According to then Prime Minister, Adel-Abdul Mehdi, it was Abu Mehdi al-Muhandis himself who ordered the mourners to return home. Despite Baghdad providing sufficient security for the embassy, the following day or two on January 3rd, 2020, at the direct instructions of then U.S President Trump, Washington assassinated General Soleimani, Iraqi commander al-Muhamdis and a number of their security personnel citing imminent security threats. 

Following the assassination at Baghdad International Airport, Iraq’s parliament passed a bill that called on the U.S. forces to leave the country. Some analysts say there was no need for such a bill, as the Iraqi constitution clearly stipulates that any foreign occupation is against the law. But America refuses to leave. There are several reasons for this; many of them go back to the al Bukamal-al Qaim border crossing. 
The reality on the ground is that the Pentagon has never fought Daesh in this border area or anywhere else in Iraq and Syria. Daesh was not an army that you could erase with airstrikes. They hid in urban areas and desert hideouts. 

The only way to terminate the group was using ground forces, sometimes to the extent of face-to-face fighting. What America did was carpet bomb cities like Mosul and Raqqah which now need decades of infrastructure work to bring back the internally displaced people. 

The PMU liberated cities like Tikrit with ground troops and it was business as normal the next day. The fact of the matter is that America needs two things in Iraq and Syria: Instability and oil. 

Instability in Iraq and Syria weakens the Islamic Republic’s allies in the region. Syrian oil fields just happen to be in Dayr al-Zawr. By maintaining its military presence in the province, Washington is preventing the Syrian government, which has now liberated all the country’s territory barring Idlib province, from using oil revenue to rebuild the country. 

Likewise, the U.S. military occupation that protects thousands of military contractors at the so-called U.S. embassy ensures the continuation of disinformation campaigns that bring about infighting among Iraqis. PMU commanders regularly complain of individuals entering the embassy in the Iraqi capital or the U.S consulate in southern Iraq and then spreading poisonous disinformation against the PMU and/or Iran. Baghdad must shut down (at least temporarily) social media platforms that are serving these interests.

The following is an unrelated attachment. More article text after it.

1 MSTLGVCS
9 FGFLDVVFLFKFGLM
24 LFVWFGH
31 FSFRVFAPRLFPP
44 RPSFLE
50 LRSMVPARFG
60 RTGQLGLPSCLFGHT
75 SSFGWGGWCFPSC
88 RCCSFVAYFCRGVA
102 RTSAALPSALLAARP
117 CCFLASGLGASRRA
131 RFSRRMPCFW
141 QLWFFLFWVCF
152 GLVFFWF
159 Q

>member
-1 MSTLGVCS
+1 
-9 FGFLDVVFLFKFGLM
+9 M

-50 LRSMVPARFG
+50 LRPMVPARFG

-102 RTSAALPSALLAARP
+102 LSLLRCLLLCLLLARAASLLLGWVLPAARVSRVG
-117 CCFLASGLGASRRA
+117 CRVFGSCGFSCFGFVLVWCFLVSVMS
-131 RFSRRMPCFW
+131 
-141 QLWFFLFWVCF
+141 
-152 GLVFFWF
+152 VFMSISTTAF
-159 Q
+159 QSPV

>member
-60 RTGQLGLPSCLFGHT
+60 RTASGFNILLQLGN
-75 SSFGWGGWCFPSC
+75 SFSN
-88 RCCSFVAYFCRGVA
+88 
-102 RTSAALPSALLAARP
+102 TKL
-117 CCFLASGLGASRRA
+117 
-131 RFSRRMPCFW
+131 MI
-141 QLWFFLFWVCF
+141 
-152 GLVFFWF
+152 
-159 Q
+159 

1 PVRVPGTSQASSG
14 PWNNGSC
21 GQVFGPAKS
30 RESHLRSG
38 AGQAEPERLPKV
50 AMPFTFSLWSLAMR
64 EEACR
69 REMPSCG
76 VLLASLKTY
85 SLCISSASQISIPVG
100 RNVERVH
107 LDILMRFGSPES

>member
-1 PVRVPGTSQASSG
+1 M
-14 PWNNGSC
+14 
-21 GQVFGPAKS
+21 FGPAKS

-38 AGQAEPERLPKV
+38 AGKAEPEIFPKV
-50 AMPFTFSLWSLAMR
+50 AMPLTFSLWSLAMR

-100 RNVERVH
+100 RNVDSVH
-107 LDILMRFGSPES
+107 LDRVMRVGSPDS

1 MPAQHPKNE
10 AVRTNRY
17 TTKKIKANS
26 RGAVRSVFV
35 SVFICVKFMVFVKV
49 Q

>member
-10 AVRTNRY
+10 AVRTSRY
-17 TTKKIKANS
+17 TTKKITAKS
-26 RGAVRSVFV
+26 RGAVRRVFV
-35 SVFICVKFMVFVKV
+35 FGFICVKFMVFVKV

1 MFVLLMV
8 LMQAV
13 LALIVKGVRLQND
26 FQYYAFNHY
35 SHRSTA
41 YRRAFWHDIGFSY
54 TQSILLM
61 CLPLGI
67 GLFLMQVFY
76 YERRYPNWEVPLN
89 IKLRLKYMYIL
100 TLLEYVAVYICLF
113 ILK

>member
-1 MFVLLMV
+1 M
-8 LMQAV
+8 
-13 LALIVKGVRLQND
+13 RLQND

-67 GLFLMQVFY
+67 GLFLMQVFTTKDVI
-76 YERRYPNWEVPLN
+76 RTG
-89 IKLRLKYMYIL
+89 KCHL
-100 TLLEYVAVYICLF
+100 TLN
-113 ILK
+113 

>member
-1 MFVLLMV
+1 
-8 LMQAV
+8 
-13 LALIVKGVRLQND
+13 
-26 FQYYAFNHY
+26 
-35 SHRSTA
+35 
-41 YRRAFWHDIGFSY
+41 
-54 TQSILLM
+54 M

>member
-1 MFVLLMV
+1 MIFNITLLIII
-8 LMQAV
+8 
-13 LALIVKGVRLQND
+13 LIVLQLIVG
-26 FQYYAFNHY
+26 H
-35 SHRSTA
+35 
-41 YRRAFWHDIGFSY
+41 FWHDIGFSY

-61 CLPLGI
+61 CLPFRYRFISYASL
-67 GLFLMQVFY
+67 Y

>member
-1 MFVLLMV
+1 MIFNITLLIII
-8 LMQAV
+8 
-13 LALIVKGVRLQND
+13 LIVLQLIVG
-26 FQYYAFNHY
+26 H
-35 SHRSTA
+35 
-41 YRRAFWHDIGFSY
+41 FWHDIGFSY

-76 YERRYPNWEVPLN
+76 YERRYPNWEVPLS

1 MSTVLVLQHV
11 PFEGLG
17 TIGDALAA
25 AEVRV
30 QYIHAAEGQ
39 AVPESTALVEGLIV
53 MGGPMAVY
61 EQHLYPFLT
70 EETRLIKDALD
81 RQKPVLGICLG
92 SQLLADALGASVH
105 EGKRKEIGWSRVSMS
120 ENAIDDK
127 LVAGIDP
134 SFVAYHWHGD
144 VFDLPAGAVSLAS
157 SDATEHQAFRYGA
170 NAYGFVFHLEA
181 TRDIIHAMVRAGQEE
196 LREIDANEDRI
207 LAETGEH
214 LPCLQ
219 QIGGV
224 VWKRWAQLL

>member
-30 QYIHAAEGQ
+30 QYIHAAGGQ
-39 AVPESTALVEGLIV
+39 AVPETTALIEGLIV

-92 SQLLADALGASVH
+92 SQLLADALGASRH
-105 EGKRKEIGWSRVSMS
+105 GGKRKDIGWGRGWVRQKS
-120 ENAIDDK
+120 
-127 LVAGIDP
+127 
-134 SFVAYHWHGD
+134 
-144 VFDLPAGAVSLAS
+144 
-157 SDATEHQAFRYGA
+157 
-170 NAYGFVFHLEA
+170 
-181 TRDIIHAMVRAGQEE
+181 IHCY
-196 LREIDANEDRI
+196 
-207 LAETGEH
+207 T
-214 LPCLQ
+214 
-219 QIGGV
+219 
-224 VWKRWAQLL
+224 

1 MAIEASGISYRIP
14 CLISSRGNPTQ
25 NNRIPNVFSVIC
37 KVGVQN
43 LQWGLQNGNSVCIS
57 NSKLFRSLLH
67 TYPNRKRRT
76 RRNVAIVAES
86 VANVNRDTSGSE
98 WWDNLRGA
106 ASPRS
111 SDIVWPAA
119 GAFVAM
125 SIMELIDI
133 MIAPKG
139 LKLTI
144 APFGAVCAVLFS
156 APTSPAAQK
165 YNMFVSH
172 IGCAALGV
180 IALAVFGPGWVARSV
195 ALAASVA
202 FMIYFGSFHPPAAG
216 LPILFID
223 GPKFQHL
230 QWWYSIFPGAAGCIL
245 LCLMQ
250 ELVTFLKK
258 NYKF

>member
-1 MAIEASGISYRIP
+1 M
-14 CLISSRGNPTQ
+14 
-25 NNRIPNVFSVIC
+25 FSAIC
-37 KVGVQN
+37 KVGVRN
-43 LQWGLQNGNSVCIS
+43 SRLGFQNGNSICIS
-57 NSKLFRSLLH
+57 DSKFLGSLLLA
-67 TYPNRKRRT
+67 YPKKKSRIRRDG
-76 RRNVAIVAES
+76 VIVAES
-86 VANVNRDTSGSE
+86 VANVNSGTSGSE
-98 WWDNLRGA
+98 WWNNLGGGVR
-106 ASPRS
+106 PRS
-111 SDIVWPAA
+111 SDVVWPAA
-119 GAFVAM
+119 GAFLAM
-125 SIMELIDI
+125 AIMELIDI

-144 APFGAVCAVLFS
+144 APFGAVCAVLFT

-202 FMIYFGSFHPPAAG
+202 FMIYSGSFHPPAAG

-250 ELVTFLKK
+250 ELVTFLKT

There are no so-called Iranian-backed Shia militias in Iraq or Syria. In November 2016, The Iraqi parliament passed a legislation that incorporated the PMU as part of Iraq’s armed forces. In other words, they receive their paychecks from Baghdad, their pensions from Baghdad and their orders from the Iraqi Commander in Chief, who at present is the interim Prime Minister, Mustafa al-Khadhimi. The other fact Western mainstream media ignore is that the PMU has more Christian and Sunni soldiers than the regular army. 

Many ask, so why doesn’t the Pentagon want Iraq to prosper? 
Iraq has oil and a lot of it. Washington thought it would take its share of the pie but that didn’t exactly materialize the way the Pentagon had planned. A strong Iraqi economy and a strong Syrian economy alongside a strong Iran is a powerful alliance that America’s Persian Gulf monarchies paid a lot of money to prevent. 

This is despite the fact that all three countries, especially Iran, have offered many olive branches, most recently the Hormuz Peace Initiative. 

But peace in West Asia would destroy the profits of the U.S. military industrial complex. 

Iraqi and Syrian officials accuse Daesh of being a U.S.-Israeli proxy. Washington needs Daesh as a pretext to maintain its occupation of both countries. And so, all roads lead to the al Bukamal-al Qaim border crossing, where America is playing a huge destabilizing role for the region (and the world) with its airstrikes.